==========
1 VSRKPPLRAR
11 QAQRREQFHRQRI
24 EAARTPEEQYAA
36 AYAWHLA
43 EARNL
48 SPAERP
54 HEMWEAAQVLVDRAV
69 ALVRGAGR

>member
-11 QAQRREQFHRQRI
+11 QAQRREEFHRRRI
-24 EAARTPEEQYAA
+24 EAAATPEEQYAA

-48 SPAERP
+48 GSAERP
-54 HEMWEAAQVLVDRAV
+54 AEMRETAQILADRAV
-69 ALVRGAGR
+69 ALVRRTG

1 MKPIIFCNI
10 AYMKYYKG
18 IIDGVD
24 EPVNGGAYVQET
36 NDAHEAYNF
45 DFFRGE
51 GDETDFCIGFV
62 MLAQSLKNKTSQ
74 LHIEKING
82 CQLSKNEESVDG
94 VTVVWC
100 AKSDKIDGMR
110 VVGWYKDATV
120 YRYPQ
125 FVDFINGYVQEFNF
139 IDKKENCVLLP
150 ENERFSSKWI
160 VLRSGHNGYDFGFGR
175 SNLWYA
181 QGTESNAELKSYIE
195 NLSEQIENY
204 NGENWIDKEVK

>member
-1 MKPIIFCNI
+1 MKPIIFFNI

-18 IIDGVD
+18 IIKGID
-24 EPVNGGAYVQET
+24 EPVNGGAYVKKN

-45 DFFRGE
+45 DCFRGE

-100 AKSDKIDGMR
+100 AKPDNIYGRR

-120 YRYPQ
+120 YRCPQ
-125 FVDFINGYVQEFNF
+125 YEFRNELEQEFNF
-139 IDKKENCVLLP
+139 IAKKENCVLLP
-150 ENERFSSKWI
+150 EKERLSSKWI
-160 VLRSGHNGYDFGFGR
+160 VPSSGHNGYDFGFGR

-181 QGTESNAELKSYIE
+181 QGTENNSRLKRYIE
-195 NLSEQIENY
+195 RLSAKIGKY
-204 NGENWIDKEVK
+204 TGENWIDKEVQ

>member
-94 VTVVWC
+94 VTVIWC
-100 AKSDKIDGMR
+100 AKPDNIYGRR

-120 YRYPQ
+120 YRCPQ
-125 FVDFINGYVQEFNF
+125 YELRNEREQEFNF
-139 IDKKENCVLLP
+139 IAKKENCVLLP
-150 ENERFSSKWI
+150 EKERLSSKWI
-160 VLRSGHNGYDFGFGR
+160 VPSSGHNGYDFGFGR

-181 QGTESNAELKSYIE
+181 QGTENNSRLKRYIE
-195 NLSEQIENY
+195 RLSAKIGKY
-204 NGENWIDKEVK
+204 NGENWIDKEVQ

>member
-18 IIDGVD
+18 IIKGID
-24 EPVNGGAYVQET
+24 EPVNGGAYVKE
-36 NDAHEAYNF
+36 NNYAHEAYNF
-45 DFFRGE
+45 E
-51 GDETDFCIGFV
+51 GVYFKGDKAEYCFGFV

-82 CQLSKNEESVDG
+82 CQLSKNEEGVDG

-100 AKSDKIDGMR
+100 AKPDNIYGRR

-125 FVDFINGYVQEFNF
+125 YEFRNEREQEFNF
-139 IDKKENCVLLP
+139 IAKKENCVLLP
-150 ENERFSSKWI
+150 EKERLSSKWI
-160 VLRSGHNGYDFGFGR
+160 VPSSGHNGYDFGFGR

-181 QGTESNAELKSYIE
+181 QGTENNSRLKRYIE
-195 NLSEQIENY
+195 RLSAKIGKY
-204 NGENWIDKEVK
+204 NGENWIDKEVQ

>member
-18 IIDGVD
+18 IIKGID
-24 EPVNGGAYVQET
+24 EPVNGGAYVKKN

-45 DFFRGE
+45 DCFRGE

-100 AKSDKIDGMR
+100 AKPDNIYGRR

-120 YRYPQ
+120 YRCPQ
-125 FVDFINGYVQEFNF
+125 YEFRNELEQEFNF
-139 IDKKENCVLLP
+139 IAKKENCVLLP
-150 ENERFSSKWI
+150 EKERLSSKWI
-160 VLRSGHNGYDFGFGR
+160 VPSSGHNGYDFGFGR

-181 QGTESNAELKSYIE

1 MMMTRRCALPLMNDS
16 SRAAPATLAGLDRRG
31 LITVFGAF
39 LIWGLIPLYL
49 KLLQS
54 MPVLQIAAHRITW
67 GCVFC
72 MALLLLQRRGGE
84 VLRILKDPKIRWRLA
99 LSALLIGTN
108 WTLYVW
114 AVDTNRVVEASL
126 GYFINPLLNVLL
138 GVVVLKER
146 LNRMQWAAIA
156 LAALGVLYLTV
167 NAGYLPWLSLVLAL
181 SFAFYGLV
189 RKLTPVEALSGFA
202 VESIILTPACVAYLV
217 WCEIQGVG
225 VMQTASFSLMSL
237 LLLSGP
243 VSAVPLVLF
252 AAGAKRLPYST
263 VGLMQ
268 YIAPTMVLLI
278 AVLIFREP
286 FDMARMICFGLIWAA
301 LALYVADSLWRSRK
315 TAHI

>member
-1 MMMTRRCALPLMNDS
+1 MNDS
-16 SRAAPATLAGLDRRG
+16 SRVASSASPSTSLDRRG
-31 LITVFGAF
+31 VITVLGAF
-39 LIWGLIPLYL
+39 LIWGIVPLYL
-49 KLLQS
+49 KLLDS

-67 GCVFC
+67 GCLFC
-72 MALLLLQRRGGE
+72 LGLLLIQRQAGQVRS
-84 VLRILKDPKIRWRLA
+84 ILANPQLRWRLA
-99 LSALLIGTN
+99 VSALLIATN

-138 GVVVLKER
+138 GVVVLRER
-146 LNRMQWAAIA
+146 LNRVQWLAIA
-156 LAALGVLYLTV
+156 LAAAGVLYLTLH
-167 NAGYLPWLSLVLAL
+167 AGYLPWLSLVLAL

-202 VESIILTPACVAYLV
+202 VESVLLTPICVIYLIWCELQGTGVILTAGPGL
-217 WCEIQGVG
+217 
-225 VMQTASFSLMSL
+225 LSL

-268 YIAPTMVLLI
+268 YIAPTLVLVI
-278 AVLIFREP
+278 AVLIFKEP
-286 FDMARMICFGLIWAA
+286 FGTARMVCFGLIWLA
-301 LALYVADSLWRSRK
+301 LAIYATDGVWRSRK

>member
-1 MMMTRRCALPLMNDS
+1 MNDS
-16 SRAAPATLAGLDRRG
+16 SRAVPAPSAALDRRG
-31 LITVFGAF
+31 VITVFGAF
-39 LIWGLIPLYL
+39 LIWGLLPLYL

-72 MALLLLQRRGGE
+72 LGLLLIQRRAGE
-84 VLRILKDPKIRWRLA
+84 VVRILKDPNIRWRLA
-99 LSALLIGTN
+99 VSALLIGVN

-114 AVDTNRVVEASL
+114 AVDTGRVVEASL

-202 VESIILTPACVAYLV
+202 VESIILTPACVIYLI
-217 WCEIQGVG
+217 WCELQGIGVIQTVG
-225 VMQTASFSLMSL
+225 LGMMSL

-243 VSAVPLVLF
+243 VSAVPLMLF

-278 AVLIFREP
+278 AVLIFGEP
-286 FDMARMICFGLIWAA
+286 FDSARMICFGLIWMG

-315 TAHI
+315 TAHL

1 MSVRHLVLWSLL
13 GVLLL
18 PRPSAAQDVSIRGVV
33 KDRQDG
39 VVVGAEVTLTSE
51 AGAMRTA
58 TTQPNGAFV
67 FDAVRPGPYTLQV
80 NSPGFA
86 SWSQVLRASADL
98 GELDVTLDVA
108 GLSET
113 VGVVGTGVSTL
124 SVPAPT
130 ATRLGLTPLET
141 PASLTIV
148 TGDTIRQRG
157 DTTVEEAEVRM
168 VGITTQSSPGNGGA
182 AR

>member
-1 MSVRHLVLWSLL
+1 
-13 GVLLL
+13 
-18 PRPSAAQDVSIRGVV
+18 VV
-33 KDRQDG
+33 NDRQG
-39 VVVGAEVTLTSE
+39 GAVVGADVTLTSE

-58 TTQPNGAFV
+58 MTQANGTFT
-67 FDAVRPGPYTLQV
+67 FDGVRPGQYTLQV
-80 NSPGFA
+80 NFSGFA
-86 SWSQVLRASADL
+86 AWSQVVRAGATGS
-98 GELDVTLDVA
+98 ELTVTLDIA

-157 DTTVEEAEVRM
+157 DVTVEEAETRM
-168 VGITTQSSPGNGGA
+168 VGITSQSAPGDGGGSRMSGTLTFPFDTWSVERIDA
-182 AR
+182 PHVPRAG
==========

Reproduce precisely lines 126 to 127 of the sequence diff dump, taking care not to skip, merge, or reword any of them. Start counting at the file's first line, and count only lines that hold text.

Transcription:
-100 AKSDKIDGMR
+100 AKPDNIYGRR